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Most Americans say the U.S. killing of Iranian Gen. Qassem Soleimani has made the United States less safe, a USA Today/Ipsos poll released Thursday indicates.

More than six in 10 people surveyed said the attack made it more likely there would be terrorist attacks on the U.S. homeland and that the United States and Iran would go to war. Nearly seven in 10 said it made it more likely Iran would strike U.S. interests in the Middle East.

President Donald Trump has defended his order to kill Soleimani by calling it an action "to stop a war," but a majority of respondents, 52 percent, were critical of Trump's behavior with Iran, calling it "reckless."

More than 40 percent of those polled said they supported the drone strike at the Baghdad airport which killed Soleimani, 62, last week, but 33 percent opposed it and 25 percent were undecided.

Soleimani led Iran's Quds Force, is part of the Islamic Revolutionary Guards Corps, which the Trump administration designated as a terrorist organization in 2019. The United States said in a Jan. 2 announcement of his killing that his Quds Force was responsible for hundreds of U.S. and coalition service member deaths.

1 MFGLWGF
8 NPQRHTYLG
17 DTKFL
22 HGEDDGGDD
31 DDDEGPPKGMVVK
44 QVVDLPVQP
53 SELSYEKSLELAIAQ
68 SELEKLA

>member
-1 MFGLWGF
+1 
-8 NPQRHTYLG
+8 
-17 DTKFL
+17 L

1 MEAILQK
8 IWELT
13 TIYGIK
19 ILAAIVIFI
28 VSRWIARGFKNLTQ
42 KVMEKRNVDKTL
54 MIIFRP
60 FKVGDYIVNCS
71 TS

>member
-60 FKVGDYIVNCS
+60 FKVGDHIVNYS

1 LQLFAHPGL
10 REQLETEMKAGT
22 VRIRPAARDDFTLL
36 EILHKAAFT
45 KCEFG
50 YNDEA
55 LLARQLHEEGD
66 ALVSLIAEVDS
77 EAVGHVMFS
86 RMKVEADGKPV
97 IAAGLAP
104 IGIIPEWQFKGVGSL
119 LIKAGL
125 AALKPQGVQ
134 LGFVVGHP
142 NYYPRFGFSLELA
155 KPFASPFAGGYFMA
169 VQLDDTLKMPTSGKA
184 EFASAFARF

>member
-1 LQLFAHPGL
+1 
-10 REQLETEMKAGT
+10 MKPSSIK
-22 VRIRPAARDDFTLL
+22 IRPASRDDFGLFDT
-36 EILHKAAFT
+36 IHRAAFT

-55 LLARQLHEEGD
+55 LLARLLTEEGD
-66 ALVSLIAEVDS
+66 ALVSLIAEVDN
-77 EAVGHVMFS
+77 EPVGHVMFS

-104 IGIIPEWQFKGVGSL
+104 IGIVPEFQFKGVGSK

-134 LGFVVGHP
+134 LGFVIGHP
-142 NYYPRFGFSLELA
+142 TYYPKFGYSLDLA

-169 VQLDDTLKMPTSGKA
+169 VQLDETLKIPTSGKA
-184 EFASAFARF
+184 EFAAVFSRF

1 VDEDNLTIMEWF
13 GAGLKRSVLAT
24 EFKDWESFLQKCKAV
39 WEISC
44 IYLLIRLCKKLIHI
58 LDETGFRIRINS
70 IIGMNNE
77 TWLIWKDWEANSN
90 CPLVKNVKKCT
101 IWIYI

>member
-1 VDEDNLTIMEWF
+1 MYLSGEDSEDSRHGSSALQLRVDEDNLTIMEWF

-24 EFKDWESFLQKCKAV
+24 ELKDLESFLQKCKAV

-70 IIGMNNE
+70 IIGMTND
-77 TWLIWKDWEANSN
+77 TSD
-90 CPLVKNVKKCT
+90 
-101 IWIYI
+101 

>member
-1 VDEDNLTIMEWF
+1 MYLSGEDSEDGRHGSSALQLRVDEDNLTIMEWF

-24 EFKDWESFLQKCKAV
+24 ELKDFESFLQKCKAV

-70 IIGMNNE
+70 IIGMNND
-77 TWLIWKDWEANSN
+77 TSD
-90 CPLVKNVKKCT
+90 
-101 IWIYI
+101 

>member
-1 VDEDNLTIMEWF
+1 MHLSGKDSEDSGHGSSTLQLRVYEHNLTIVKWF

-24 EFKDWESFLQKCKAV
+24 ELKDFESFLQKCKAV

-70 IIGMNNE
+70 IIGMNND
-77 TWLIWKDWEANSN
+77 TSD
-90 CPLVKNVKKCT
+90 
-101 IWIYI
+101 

The online survey of 1,005 adults was taken Tuesday and Wednesday and had a margin of error of 3.5 percentage points.

On Wednesday, more than a dozen missiles launched from Iran struck two Iraqi military bases where U.S. forces were stationed in retaliation for Soleimani's killing. Iranian media reported dozens of U.S. troops were killed, but U.S. officials said no service members were hurt by the strikes.

On Thursday, the U.S. House neared a vote on limiting Trump's power to hit Iran militarily.

The United States targeted Soleimani after protesters, angered by deadly U.S. airstrikes against Kataib Hezbollah, stormed the U.S. Embassy in Baghdad on New Year's Eve.

The Dec. 29 strikes came after a rocket attack on a military base a couple days earlier in northern Iraq killed a U.S. Defense Department contractor, and also injured four U.S. service members and two members of Iraqi security forces, chief Pentagon spokesman Jonathan Hoffman said in a statement.
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